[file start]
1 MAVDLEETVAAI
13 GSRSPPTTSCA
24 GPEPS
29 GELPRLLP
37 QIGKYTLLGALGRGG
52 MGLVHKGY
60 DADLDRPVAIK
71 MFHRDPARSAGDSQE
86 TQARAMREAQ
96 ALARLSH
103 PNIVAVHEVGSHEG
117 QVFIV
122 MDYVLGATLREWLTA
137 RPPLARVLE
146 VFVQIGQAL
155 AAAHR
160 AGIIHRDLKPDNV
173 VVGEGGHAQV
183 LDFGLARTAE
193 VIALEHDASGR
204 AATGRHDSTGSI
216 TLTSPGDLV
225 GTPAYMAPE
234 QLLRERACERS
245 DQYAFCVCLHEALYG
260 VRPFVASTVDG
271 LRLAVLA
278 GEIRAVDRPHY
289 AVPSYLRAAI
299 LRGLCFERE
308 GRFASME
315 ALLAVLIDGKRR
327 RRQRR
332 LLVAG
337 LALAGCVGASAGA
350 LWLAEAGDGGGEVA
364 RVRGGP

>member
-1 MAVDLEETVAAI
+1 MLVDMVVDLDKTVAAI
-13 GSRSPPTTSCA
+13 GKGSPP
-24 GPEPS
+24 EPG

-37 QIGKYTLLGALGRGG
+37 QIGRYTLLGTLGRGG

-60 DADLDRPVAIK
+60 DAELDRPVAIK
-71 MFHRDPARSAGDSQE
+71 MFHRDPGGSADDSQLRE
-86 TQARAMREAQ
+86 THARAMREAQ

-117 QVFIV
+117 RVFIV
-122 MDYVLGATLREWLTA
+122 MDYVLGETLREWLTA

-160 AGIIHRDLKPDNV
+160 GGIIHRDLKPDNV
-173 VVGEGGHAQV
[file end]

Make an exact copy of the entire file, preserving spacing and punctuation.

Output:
1 MAVDLEETVAAI
13 GSRSPPTTSCA
24 GPEPS
29 GELPRLLP
37 QIGKYTLLGALGRGG
52 MGLVHKGY
60 DADLDRPVAIK
71 MFHRDPARSAGDSQE
86 TQARAMREAQ
96 ALARLSH
103 PNIVAVHEVGSHEG
117 QVFIV
122 MDYVLGATLREWLTA
137 RPPLARVLE
146 VFVQIGQAL
155 AAAHR
160 AGIIHRDLKPDNV
173 VVGEGGHAQV
183 LDFGLARTAE
193 VIALEHDASGR
204 AATGRHDSTGSI
216 TLTSPGDLV
225 GTPAYMAPE
234 QLLRERACERS
245 DQYAFCVCLHEALYG
260 VRPFVASTVDG
271 LRLAVLA
278 GEIRAVDRPHY
289 AVPSYLRAAI
299 LRGLCFERE
308 GRFASME
315 ALLAVLIDGKRR
327 RRQRR
332 LLVAG
337 LALAGCVGASAGA
350 LWLAEAGDGGGEVA
364 RVRGGP

>member
-1 MAVDLEETVAAI
+1 MLVDMVVDLDKTVAAI
-13 GSRSPPTTSCA
+13 GKGSPP
-24 GPEPS
+24 EPG

-37 QIGKYTLLGALGRGG
+37 QIGRYTLLGTLGRGG

-60 DADLDRPVAIK
+60 DAELDRPVAIK
-71 MFHRDPARSAGDSQE
+71 MFHRDPGGSADDSQLRE
-86 TQARAMREAQ
+86 THARAMREAQ

-117 QVFIV
+117 RVFIV
-122 MDYVLGATLREWLTA
+122 MDYVLGETLREWLTA

-160 AGIIHRDLKPDNV
+160 GGIIHRDLKPDNV
-173 VVGEGGHAQV